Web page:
European investor confidence increased for a fifth month in January as signs that the region’s debt crisis is easing multiplied, the Sentix research institute said today.
An index measuring sentiment in the euro-area economy advanced to minus 7 from minus 16.8 in December, the Limburg, Germany-based institute said in an e-mailed statement. That is the highest level since July 2011. Economists had forecast a gain to minus 14.2, according to the median of 12 estimates in a Bloomberg News survey. A gauge of economic expectations climbed to 12 from minus 1.5, while a measure of current conditions rose to minus 24.3 from minus 31, Sentix said.
The European Central Bank’s pledge last year to buy unlimited government bonds of countries signing up to reform plans has damped expectations that the euro area would break up. Since then, Greece has secured further aid needed to prevent default and the region’s leaders have agreed a plan for greater financial-market coordination.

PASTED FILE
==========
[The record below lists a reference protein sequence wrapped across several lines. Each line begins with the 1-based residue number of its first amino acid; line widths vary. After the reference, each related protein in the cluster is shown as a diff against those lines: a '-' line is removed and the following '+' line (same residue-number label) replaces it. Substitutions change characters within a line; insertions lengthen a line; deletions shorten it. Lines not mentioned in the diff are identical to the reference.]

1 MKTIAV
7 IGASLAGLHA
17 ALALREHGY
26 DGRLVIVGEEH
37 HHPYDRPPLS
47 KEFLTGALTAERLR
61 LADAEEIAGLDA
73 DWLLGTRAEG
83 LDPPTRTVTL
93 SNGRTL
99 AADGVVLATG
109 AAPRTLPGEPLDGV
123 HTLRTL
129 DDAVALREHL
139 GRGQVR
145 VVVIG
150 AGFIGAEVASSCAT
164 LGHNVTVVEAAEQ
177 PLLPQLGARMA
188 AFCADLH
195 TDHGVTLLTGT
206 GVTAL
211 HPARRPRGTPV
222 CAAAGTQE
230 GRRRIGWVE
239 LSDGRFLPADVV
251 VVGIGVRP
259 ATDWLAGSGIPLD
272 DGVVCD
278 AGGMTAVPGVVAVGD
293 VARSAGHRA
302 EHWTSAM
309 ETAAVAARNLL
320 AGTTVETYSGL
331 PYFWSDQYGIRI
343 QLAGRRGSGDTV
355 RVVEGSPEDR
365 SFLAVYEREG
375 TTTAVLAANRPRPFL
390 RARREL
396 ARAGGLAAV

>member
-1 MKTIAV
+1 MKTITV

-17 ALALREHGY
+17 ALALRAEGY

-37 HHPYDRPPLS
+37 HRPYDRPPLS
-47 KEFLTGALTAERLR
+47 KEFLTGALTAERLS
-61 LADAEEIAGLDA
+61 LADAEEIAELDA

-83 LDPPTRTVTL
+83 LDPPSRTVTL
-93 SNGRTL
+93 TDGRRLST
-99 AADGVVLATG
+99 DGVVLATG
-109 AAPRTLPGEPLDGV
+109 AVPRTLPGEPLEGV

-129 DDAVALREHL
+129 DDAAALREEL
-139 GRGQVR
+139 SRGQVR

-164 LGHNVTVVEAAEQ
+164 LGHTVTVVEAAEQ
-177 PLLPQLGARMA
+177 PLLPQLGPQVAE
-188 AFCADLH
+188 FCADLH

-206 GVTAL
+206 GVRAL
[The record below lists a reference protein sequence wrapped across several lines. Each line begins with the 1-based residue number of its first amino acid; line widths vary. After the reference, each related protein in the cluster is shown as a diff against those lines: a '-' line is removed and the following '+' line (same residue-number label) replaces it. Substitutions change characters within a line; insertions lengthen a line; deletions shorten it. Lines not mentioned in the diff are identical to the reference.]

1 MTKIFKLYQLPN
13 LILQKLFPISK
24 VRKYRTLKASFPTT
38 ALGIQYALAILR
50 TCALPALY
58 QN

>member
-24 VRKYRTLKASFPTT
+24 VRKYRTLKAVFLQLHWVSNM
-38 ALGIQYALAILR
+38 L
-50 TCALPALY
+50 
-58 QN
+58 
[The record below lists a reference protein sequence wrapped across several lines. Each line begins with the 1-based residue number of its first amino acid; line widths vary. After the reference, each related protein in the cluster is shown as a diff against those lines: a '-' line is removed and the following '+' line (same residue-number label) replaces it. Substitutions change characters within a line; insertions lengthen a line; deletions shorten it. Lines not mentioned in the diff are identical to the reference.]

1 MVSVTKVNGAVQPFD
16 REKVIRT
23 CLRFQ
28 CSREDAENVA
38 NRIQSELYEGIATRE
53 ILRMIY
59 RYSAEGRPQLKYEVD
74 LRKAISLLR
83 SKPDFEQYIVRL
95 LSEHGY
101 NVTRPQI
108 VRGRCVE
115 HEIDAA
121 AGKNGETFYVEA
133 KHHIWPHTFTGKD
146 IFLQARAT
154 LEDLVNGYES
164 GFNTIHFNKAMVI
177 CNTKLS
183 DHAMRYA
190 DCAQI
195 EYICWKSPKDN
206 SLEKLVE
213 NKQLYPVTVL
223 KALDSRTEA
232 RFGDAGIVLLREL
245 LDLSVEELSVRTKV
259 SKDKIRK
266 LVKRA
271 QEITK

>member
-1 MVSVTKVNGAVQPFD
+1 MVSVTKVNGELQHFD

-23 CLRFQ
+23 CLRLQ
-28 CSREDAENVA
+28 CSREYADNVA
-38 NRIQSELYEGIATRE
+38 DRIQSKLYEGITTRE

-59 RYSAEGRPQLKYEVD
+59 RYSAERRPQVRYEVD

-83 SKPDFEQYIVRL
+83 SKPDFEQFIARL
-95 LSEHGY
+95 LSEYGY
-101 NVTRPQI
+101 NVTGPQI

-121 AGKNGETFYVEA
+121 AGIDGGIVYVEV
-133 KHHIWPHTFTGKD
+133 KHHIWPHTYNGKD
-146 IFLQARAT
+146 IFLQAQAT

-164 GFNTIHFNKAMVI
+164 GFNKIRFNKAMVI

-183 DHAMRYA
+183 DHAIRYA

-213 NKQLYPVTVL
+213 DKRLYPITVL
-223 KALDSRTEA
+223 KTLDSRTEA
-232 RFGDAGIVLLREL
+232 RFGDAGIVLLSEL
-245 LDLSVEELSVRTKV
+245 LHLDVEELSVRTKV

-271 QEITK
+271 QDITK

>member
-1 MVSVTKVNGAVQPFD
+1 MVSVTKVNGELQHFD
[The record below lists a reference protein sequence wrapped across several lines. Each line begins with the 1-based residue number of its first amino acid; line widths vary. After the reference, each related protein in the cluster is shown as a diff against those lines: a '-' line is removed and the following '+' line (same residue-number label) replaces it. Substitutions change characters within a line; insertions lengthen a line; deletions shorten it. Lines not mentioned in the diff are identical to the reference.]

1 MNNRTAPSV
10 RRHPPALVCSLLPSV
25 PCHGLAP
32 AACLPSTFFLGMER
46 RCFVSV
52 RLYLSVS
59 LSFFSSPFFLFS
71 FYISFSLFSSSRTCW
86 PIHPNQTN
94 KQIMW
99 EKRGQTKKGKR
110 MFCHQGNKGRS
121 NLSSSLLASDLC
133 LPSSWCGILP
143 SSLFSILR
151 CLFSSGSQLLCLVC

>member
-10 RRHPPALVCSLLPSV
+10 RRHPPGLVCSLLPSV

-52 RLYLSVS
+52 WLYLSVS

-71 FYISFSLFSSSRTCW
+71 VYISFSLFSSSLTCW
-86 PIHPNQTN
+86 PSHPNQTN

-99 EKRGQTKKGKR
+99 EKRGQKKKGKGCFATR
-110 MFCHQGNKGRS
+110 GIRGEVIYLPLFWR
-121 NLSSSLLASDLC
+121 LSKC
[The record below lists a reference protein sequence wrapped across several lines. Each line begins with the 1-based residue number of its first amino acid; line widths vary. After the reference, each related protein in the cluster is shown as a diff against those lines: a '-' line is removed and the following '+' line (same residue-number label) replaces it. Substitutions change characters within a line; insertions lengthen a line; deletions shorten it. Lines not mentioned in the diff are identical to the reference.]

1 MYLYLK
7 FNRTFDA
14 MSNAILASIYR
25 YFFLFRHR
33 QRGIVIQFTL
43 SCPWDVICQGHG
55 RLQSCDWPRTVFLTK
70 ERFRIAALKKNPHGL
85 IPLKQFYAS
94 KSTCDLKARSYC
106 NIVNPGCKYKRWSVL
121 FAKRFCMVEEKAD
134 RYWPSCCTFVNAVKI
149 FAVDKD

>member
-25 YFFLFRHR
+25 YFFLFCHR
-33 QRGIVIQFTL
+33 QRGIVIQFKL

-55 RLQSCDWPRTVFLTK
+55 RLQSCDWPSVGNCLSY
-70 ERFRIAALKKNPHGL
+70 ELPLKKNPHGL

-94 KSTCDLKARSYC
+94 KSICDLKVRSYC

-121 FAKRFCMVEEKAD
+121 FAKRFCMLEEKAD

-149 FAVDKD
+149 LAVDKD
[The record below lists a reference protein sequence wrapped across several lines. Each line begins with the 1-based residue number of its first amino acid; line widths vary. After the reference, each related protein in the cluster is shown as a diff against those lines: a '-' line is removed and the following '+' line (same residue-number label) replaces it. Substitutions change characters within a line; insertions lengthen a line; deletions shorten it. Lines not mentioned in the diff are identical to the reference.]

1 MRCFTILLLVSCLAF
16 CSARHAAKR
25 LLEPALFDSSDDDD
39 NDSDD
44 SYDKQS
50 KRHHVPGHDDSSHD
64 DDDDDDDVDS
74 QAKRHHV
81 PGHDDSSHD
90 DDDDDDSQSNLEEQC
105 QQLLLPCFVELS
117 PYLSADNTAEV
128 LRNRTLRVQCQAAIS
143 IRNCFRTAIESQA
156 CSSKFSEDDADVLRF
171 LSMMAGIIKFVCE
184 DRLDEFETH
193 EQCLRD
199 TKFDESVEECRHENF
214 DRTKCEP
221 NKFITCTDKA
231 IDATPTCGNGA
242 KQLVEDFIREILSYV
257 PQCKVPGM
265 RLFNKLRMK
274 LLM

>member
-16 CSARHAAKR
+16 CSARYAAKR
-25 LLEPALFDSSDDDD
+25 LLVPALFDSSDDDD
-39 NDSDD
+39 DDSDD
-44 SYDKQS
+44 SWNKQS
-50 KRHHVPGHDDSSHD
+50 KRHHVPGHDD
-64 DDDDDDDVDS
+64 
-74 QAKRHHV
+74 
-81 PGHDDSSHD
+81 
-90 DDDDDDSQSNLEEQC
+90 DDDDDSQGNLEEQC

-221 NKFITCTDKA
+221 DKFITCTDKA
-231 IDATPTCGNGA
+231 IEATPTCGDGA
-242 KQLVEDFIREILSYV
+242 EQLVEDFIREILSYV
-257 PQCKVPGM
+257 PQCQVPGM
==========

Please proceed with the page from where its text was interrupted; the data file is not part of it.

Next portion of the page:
“That the improvement in the index has been so strong is partly down to many small improvements in the euro area such as Greece’s successful debt buyback,” said Sebastian Wanke, an economist at Sentix. “On the other hand, the U.S. has avoided falling over the fiscal cliff, and that is reflected in the indexes.”